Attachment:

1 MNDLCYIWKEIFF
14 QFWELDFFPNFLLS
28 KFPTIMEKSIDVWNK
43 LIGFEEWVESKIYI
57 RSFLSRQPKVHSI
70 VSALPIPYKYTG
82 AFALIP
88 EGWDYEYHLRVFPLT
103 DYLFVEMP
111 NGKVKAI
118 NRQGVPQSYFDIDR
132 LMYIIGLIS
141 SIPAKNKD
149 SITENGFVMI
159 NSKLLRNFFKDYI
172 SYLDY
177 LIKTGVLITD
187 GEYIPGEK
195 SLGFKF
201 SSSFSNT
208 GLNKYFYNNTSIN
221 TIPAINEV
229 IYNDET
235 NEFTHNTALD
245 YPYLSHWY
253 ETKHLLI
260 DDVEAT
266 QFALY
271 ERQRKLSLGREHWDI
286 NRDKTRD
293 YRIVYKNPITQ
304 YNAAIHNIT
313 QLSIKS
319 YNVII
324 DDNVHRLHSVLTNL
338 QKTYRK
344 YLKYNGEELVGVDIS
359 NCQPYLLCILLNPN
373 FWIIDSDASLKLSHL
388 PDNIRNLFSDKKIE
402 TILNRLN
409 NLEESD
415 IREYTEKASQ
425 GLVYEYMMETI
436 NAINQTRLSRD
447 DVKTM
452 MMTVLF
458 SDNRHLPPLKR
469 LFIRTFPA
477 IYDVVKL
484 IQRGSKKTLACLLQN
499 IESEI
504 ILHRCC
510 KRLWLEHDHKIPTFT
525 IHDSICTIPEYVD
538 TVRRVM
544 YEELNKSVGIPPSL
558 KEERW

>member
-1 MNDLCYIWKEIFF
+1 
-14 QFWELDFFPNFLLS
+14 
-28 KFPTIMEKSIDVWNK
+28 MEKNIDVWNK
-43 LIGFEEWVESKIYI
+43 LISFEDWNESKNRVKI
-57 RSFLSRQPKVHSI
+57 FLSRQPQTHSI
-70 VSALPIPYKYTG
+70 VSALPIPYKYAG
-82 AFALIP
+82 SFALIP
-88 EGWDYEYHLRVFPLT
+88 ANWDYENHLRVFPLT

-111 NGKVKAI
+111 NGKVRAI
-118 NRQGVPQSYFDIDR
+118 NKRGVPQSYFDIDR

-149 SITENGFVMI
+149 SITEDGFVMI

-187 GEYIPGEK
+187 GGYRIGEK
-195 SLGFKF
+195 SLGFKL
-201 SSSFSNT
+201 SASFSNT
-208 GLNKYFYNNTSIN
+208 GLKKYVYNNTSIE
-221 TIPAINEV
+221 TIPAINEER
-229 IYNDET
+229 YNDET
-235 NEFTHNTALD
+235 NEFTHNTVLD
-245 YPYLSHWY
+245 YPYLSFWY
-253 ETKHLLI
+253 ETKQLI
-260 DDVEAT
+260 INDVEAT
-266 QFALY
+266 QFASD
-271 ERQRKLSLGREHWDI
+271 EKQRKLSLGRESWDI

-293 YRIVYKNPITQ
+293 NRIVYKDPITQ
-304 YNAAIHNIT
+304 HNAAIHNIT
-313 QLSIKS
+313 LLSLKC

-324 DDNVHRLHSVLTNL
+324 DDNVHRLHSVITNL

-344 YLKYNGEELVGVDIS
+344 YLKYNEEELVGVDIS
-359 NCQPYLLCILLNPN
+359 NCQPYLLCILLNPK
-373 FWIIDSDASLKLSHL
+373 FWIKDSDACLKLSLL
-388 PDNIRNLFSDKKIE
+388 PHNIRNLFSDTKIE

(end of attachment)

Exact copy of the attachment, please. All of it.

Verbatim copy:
1 MNDLCYIWKEIFF
14 QFWELDFFPNFLLS
28 KFPTIMEKSIDVWNK
43 LIGFEEWVESKIYI
57 RSFLSRQPKVHSI
70 VSALPIPYKYTG
82 AFALIP
88 EGWDYEYHLRVFPLT
103 DYLFVEMP
111 NGKVKAI
118 NRQGVPQSYFDIDR
132 LMYIIGLIS
141 SIPAKNKD
149 SITENGFVMI
159 NSKLLRNFFKDYI
172 SYLDY
177 LIKTGVLITD
187 GEYIPGEK
195 SLGFKF
201 SSSFSNT
208 GLNKYFYNNTSIN
221 TIPAINEV
229 IYNDET
235 NEFTHNTALD
245 YPYLSHWY
253 ETKHLLI
260 DDVEAT
266 QFALY
271 ERQRKLSLGREHWDI
286 NRDKTRD
293 YRIVYKNPITQ
304 YNAAIHNIT
313 QLSIKS
319 YNVII
324 DDNVHRLHSVLTNL
338 QKTYRK
344 YLKYNGEELVGVDIS
359 NCQPYLLCILLNPN
373 FWIIDSDASLKLSHL
388 PDNIRNLFSDKKIE
402 TILNRLN
409 NLEESD
415 IREYTEKASQ
425 GLVYEYMMETI
436 NAINQTRLSRD
447 DVKTM
452 MMTVLF
458 SDNRHLPPLKR
469 LFIRTFPA
477 IYDVVKL
484 IQRGSKKTLACLLQN
499 IESEI
504 ILHRCC
510 KRLWLEHDHKIPTFT
525 IHDSICTIPEYVD
538 TVRRVM
544 YEELNKSVGIPPSL
558 KEERW

>member
-1 MNDLCYIWKEIFF
+1 
-14 QFWELDFFPNFLLS
+14 
-28 KFPTIMEKSIDVWNK
+28 MEKNIDVWNK
-43 LIGFEEWVESKIYI
+43 LISFEDWNESKNRVKI
-57 RSFLSRQPKVHSI
+57 FLSRQPQTHSI
-70 VSALPIPYKYTG
+70 VSALPIPYKYAG
-82 AFALIP
+82 SFALIP
-88 EGWDYEYHLRVFPLT
+88 ANWDYENHLRVFPLT

-111 NGKVKAI
+111 NGKVRAI
-118 NRQGVPQSYFDIDR
+118 NKRGVPQSYFDIDR

-149 SITENGFVMI
+149 SITEDGFVMI

-187 GEYIPGEK
+187 GGYRIGEK
-195 SLGFKF
+195 SLGFKL
-201 SSSFSNT
+201 SASFSNT
-208 GLNKYFYNNTSIN
+208 GLKKYVYNNTSIE
-221 TIPAINEV
+221 TIPAINEER
-229 IYNDET
+229 YNDET
-235 NEFTHNTALD
+235 NEFTHNTVLD
-245 YPYLSHWY
+245 YPYLSFWY
-253 ETKHLLI
+253 ETKQLI
-260 DDVEAT
+260 INDVEAT
-266 QFALY
+266 QFASD
-271 ERQRKLSLGREHWDI
+271 EKQRKLSLGRESWDI

-293 YRIVYKNPITQ
+293 NRIVYKDPITQ
-304 YNAAIHNIT
+304 HNAAIHNIT
-313 QLSIKS
+313 LLSLKC

-324 DDNVHRLHSVLTNL
+324 DDNVHRLHSVITNL

-344 YLKYNGEELVGVDIS
+344 YLKYNEEELVGVDIS
-359 NCQPYLLCILLNPN
+359 NCQPYLLCILLNPK
-373 FWIIDSDASLKLSHL
+373 FWIKDSDACLKLSLL
-388 PDNIRNLFSDKKIE
+388 PHNIRNLFSDTKIE